Why Titans' Rookie Bishop Sankey Is the Next Big Thing at RB

Use your ← → (arrow) keys to browse more stories
Why Titans' Rookie Bishop Sankey Is the Next Big Thing at RB
Joe Robbins/Getty Images

There may not have been a running back taken in the first round of this year's NFL draft, but Tennessee Titans rookie running back Bishop Sankey will be playing like one before it's all said and done in 2014.

As the first running back selected at No. 54 overall in the second round, Sankey won't have the burden of expectations that greet most first-round picks heading into their rookie season. 

But based on some of the comparisons being thrown around, Sankey will have plenty of eyes on him early in his rookie season, via Paul Kuharsky of ESPN.com.

The Titans view him as a versatile three-down back who can run inside and out, catch passes and be reliable in pass protection. He said he has been compared to Giovani BernardLeSean McCoy and even Emmitt Smith. Titans area scout Marv Sunderland said Sankey runs like Tiki Barber did, without the fumbling issue. 

Standing at just 5'9" and 209 pounds, Sankey may not have the physical prowess to run through tackles within the box very often, but don't let the former Washington Husky's smallish stature fool you.

Sankey runs well behind his pads and always seems to fall forward after initial contact. This ability to stay low and use his size to his advantage will serve him well. He'll break tackles at the second level on defensive backs, and while he doesn't overpower defenders upon initial contact, that doesn't mean he's easy to take down.

Sankey has the lower-body strength to run through arm tackles, and he uses his size and frame well when "sorting through the trash." He displays good vision, knowing when to break runs to the outside, and he moves well laterally out in space. 

Last season at Washington, Sankey became the school's all-time leader in career rushing touchdowns with 38, and he also broke the school record for rushing yards in a season with 1,870. 

Currently, the Titans are looking at a depth chart in the backfield with Shonn Greene, Dexter McCluster and now Sankey, as the top three running backs heading into training camp.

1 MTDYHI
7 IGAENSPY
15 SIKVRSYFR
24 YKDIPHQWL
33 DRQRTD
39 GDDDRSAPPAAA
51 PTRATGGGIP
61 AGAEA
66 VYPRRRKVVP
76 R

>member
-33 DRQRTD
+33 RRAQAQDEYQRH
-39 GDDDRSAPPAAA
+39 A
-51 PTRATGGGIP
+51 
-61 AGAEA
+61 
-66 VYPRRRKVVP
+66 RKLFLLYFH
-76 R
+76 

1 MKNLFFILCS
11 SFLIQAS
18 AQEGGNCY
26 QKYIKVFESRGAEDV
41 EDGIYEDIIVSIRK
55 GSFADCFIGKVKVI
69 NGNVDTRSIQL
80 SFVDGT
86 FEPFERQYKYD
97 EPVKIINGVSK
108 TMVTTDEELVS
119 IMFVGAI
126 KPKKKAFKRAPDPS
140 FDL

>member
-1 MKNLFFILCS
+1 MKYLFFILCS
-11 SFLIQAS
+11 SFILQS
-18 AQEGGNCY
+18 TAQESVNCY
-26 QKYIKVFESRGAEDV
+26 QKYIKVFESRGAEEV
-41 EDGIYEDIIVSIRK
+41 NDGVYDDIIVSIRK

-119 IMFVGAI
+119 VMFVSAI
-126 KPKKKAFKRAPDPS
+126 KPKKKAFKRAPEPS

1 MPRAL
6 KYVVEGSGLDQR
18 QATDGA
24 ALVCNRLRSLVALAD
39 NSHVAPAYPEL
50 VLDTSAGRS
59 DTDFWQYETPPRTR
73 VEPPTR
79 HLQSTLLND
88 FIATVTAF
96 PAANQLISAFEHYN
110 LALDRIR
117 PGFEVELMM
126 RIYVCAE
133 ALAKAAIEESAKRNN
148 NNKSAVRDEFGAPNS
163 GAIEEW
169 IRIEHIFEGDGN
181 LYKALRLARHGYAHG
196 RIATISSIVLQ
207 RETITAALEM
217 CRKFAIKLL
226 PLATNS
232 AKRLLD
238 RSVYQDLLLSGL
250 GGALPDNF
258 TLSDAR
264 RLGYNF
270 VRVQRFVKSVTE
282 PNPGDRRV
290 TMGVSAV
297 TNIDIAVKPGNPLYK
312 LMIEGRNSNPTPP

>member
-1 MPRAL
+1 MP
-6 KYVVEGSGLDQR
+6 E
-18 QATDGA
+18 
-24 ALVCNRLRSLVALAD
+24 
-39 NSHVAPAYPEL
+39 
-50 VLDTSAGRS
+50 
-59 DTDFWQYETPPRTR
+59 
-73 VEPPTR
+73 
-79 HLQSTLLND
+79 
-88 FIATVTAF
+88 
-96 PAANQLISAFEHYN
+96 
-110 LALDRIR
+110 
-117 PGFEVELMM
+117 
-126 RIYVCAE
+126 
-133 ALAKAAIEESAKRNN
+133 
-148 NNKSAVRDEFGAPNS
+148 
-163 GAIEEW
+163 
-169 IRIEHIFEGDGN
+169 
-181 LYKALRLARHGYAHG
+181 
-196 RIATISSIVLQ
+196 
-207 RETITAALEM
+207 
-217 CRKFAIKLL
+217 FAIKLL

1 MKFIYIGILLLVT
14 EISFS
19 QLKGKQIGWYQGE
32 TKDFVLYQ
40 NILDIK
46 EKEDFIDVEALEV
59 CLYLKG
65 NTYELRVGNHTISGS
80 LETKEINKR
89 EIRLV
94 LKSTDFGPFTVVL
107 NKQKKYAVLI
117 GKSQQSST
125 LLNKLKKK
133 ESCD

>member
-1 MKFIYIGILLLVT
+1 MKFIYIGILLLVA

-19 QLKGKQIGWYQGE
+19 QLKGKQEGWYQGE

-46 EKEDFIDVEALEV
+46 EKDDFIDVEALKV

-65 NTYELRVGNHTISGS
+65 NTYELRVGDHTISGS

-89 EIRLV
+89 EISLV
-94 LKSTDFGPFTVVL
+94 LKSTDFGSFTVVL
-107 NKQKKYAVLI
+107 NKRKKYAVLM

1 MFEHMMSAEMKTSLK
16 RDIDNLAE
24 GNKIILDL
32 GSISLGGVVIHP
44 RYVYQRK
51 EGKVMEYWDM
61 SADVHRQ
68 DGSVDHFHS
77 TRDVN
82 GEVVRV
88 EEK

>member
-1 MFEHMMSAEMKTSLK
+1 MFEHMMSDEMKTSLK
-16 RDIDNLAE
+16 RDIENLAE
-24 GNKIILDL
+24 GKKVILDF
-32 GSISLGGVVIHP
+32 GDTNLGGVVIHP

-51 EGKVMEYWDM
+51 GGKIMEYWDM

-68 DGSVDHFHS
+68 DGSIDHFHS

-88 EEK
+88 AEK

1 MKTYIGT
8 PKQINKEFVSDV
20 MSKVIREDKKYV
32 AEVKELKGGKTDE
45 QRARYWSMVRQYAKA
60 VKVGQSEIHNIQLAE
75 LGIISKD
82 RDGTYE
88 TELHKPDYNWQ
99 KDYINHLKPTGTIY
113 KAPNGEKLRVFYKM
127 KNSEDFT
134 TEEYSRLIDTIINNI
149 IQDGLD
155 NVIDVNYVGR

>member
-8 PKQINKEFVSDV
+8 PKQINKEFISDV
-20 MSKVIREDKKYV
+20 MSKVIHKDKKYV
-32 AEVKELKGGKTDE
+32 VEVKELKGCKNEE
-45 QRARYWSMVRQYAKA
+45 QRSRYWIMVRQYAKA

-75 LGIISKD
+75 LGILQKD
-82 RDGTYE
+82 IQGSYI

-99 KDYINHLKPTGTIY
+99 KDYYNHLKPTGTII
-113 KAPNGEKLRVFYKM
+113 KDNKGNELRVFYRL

By the numbers - Shonn Green and Dexter McCluster
Player RUSH ATT RUSH YDS AVG TDS REC REC YDS REC TDS
Shonn Green 899 3,718 4.21 22 71 521 0
Dexter McCluster 152 662 4.4 1 172 1,500 5

ESPN.com

There's a reason many fantasy football experts believe Sankey is a rookie worth keeping an eye on as we approach the start of the season. 

Sankey has the feet, vision and overall skill set to play early and often for the Titans as a rookie. 

He catches the ball well out of the backfield but will need to improve in pass protection before being considered a three-down back. 

McCluster, the former Kansas City Chief who signed a three-year deal with the Titans, would seem to fit the role of a change-of-pace back well. He would seem to slide into the third-down role at first glance. 

Here's a look at one of Sankey's plays from last season against California.

Draft Breakdown - BJ Kissel

Sankey initially uses his lateral quickness to get away from the defensive lineman in pursuit in the backfield.

After establishing a lane to the outside, Sankey accelerates "through the trash" and is able to use that speed to break into the open field. Sankey's quickness causes the safety to take a poor angle, and the result is a huge gain for the Washington offense.

This play is equal parts vision and lateral agility, explosion and patience.